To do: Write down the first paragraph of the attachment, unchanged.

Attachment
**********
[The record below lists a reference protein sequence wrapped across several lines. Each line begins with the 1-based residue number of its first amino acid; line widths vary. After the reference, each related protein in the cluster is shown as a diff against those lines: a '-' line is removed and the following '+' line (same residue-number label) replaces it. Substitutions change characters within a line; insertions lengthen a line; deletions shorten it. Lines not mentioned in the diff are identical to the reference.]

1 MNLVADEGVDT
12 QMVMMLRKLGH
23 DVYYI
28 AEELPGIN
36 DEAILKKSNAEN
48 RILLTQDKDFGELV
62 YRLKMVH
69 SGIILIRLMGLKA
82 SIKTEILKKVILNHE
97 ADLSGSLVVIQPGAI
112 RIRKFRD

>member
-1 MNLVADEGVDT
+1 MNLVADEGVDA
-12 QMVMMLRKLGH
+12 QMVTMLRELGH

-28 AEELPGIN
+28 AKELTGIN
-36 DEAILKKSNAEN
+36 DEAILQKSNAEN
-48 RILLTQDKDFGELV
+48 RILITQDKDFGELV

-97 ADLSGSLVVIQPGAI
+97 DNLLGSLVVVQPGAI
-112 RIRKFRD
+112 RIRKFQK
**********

[The record below lists a reference protein sequence wrapped across several lines. Each line begins with the 1-based residue number of its first amino acid; line widths vary. After the reference, each related protein in the cluster is shown as a diff against those lines: a '-' line is removed and the following '+' line (same residue-number label) replaces it. Substitutions change characters within a line; insertions lengthen a line; deletions shorten it. Lines not mentioned in the diff are identical to the reference.]